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FAO: An area of ​​forest the size of South Africa was lost in 25 years

FAO: An area of ​​forest the size of South Africa was lost in 25 years


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During the inauguration of the XIV World Forestry Congress in the South African city of Durban, the Director General of the UN Food and Agriculture Organization (FAO), José Graziano da Silva, pointed out that “deforestation has continued but its pace has slowed. it has reduced even though more forest products are being used today than ever before ”.

The 2015 report on the world's forest resources argues that forest area continues to shrink as populations grow and demand for food and land intensifies.

However, it acknowledges that the annual rate of forest destruction has fallen by more than 50% in the last five years, when the rate was 0.08%, compared to the 1990s, when it was 0.18%. .

This change is due to the fact that the deforestation rate has decreased in some countries and in others the area of ​​forests has increased, an “important” evolution considering that in recent years both the annual extraction of wood and the number of trees have increased. population.

The study highlights that the greatest loss of forest area occurred in the tropics, especially in South America and Africa.

Forests, which in 2015 amounted to slightly less than 4,000 million hectares, allow to absorb carbon and reduce greenhouse gas emissions into the atmosphere.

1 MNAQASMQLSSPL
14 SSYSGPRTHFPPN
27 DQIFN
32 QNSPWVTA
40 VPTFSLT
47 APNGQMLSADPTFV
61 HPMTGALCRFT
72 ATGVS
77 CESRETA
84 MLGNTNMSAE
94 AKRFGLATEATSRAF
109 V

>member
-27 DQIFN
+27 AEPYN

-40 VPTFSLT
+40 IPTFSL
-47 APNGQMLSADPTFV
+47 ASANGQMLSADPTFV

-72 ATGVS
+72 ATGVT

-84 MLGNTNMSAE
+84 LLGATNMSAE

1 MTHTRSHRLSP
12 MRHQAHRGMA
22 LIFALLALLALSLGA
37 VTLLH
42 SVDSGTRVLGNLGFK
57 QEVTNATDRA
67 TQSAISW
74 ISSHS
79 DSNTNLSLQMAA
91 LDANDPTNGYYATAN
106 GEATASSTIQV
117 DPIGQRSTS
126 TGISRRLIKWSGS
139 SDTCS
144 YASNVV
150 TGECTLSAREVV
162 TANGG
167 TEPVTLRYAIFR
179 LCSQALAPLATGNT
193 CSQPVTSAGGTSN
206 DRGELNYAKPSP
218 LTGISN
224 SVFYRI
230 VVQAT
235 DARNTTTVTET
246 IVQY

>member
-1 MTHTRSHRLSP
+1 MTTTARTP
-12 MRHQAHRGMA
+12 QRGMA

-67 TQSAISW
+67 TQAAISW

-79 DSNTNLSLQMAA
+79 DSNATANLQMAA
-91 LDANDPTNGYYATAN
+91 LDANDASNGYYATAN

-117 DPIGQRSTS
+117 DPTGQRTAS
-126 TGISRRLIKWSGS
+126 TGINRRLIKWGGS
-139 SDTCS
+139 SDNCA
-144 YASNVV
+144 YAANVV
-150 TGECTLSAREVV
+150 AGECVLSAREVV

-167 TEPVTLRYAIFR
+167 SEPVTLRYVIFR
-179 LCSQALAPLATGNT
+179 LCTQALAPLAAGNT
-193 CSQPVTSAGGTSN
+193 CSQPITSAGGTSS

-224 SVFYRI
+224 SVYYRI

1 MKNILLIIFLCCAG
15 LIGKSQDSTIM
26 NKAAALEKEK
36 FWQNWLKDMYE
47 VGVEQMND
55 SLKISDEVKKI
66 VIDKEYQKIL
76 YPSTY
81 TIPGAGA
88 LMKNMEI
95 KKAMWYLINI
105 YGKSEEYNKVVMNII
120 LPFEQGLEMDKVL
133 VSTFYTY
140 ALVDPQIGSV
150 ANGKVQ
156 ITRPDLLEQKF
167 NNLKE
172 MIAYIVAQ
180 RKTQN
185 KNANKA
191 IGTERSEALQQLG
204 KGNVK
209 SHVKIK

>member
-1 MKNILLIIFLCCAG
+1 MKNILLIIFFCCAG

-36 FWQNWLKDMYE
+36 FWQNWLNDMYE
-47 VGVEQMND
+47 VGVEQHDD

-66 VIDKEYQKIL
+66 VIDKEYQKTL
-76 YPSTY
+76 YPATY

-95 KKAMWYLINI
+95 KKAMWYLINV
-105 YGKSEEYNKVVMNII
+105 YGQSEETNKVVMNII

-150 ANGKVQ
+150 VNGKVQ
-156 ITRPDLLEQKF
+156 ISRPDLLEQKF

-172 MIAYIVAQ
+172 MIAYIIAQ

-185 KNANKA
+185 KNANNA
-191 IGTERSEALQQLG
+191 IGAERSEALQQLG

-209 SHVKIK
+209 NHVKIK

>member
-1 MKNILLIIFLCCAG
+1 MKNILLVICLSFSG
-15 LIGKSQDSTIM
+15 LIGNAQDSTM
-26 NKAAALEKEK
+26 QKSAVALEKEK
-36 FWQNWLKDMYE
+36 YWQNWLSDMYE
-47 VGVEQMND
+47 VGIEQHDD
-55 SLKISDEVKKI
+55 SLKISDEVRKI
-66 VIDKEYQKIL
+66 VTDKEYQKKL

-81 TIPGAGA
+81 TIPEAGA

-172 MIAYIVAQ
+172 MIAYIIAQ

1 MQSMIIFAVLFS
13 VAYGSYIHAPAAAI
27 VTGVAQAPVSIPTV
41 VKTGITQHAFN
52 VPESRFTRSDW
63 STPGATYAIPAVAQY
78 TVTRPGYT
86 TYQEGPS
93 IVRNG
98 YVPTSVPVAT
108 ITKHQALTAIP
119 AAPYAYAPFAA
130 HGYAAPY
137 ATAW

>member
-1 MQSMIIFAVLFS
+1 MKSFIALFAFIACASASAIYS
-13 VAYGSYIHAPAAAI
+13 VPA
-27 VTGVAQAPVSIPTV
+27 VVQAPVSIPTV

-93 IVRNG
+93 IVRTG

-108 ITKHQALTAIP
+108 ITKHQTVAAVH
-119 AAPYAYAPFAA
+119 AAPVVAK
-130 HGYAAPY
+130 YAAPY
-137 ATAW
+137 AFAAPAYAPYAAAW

But its degradation and its conversion worldwide into land destined for other uses such as agriculture has led to the reduction of global carbon stocks in forest biomass by almost 17.4 gigatons in the last 25 years (the equivalent of 2, 5 gigatons of carbon dioxide).

Deforestation or forest conversion is a difficult phenomenon to measure, even through satellite images, and at the same time complicated because the gains and losses of forest occur continuously.

In addition, there are large differences between changes in the area of ​​natural forests and that of planted forests, according to the report.

The bulk of the world's forest is natural, which has been reduced from 8.5 million hectares per year (from 1990 to 2000) to 6.6 million per year in the last five years, a trend that will presumably continue in the future, especially in the tropics.

For its part, the planted forest area has increased by more than 110 million hectares in the last 25 years and represents 7% of the world's forest area.

In 2015, 30% of the world's forests had a productive function and around a quarter had multiple uses, supplying wood, grasslands, non-wood forest products, water, places of recreation and conditions for the management of flora and fauna wild.

Precisely the conservation of biodiversity constitutes the main objective of forest management in 13% of the world's forests, while those destined to the protection of soil and water are equivalent to 25% of the total forest area.

The study highlights that there has been "substantial" progress towards sustainable forest management, as plans, monitoring, certification and statistics related to forests in general have increased.

Likewise, the area of ​​forest destined for permanent forest use by governments and private owners has grown, among which the case of China stands out, where there has been a large-scale reforestation by natural expansion and plantation.

Despite efforts, the report warns that unsustainable practices and deforestation continue, while in some countries local communities still do not benefit enough from forests.

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Video: Carl Sagan Lecture Series: Reflections of human influence on the land surface (June 2022).


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